Trump expands use of 'short-term' insurance from 3 months to full year

Trump expands use of 'short-term' insurance from 3 months to full year

Trump expands use of 'short-term' insurance from 3 months to full year

While the Trump administration is making an important move to increase choice and access to affordable health insurance, the proposal does not address the fact that short-term limited duration plans are not renewable. Short-term policies do not have to provide the "essential health benefits" that are required by the health care law.

But the administration can only do so much to expand choices and offer Americans access to affordable, individualized care.

"Bottom line: This is a green light to discriminate against Americans with pre-existing conditions that's going to make quality health insurance more expensive and less accessible", said Oregon's Ron Wyden, the top Democrat on the Senate Finance Committee, which oversees many health-care issues.

Verma said Tuesday that her department's independent actuaries predict that just 100,000 to 200,000 people will shift from the ACA individual market to these short-term plans, and insisted that shift will not significantly impact premiums for the people who remain because they need comprehensive insurance.

Under current rules, such "short-term, limited-duration insurance" can not last for more than three months. These short-term policies typically have higher out-of-pocket costs and cover fewer services than traditional insurance. They also don't have to include benefits mandated by ACA plans such as prescription-drug coverage.

Due to their skimpiness, the plans tend to be cheaper than the cheapest offerings in the Obamacare individual marketplaces. It also requires insurance companies to cover anyone who wants to buy a policy and charge the same premium to everyone in a community. The number of people in short-term plans grew from 144,000 individuals in 2015 to 160,000 in 2016, according to a recent National Association of Insurance Commissioners report. On a conference call with reporters, they repeatedly said that many consumers had only one choice of insurer in their Obamacare market and that premiums had skyrocketed since the exchanges opened in 2014.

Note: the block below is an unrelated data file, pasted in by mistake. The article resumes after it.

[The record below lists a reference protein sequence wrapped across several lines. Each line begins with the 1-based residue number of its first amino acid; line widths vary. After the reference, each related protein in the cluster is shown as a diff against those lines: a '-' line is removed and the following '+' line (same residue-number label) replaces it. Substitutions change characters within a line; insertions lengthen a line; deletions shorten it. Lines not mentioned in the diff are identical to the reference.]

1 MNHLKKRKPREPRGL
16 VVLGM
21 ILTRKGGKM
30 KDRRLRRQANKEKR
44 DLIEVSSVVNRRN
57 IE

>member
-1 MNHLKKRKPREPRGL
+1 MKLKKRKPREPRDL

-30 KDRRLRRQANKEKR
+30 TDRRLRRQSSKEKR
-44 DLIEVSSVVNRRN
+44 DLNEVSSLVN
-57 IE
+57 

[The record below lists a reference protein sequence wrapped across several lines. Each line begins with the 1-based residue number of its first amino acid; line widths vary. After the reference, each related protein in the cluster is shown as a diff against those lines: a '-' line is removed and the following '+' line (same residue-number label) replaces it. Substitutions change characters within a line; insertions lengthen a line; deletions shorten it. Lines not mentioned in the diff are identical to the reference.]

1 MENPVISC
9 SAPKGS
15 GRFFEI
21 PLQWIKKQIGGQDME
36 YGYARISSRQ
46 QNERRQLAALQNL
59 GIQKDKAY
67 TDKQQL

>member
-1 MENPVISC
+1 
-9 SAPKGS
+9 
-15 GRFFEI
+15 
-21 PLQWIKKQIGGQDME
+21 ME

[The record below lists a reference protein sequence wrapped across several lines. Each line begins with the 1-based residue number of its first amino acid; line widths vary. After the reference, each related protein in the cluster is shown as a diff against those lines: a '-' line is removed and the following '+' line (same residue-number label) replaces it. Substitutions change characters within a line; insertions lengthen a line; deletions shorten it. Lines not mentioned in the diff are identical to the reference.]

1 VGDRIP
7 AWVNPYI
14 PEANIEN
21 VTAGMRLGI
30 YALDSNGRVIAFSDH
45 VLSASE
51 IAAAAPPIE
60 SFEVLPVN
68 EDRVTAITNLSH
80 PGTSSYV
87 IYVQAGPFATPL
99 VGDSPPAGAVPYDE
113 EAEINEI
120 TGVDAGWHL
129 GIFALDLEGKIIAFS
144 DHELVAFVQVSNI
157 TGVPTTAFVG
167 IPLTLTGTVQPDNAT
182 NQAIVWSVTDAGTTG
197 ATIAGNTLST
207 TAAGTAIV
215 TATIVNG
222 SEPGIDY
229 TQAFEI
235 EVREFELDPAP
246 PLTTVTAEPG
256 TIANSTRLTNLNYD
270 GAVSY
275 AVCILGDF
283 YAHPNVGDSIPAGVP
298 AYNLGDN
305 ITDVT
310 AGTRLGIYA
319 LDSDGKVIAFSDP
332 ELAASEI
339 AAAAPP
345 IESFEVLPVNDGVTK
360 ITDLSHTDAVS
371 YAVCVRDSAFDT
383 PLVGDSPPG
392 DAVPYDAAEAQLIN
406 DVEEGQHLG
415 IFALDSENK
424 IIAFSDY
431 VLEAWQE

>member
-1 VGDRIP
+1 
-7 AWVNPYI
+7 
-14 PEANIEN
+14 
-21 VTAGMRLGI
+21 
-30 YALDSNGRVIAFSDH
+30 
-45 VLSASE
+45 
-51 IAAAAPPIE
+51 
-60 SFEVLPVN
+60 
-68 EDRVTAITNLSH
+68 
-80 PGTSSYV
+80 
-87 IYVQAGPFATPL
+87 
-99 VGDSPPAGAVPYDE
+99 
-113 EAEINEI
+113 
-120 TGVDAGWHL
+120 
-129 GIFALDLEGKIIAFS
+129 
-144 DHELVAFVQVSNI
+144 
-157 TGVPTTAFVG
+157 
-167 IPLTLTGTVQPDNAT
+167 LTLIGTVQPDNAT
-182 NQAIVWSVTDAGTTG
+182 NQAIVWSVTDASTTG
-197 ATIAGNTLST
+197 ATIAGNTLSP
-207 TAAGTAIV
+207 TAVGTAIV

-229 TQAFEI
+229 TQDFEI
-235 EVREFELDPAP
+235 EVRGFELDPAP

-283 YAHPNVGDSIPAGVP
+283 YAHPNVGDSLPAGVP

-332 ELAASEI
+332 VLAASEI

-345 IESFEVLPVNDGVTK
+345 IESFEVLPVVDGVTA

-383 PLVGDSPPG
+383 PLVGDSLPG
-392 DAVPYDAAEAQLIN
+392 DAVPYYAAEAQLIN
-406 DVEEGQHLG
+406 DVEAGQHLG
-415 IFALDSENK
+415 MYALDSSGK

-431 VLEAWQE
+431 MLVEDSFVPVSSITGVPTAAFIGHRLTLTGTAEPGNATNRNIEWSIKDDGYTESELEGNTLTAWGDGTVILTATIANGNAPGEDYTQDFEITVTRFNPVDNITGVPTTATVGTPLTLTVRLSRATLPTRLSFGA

Dow higher as Wall Street starts week in better mood
Technology companies and banks, some of the biggest winners on the market over the past year, are up the most. Fears of more aggressive interest rate hikes were one of the triggers of last week's stock market sell-off.

At a press briefing later, he added that the plans might be especially attractive for people who are between jobs, or who aren't eligible for Obamacare subsidies and live in areas with few affordable options.

The Department of Health and Human Services (HHS) said the rule would help people who have been struggling with high premiums of plans many see as overly generous.

"We shouldn't be in the business of providing people with worse care", said Sam Berger, a former Obama aide now with the liberal Center for American Progress. These junk plans can deny payment of medical bills for a range of common health care services - from prenatal care to urgent care following a child's accident on the soccer field - sticking consumers with the bill for care not covered by their plan.

The new rule will not be official until after a 60-day commenting period, and as with most tweaks to the Affordable Care Act, it is likely to face lawsuits.

Those with short-term policies are not considered insured under the Affordable Care Act and are subject to the penalty for not having coverage. This would've meant buyers would be responsible to paying the penalty for violating the ACA's individual mandate, but that penalty won't exist after this year thanks to a provision in the tax cut legislation passed late in 2017. While the proposed rule limits the duration of the short-term plans to 12 months, the HHS is asking for input on whether the length should be some other duration. "As soon as the executive order came out, we were on top of it", he said.

Related news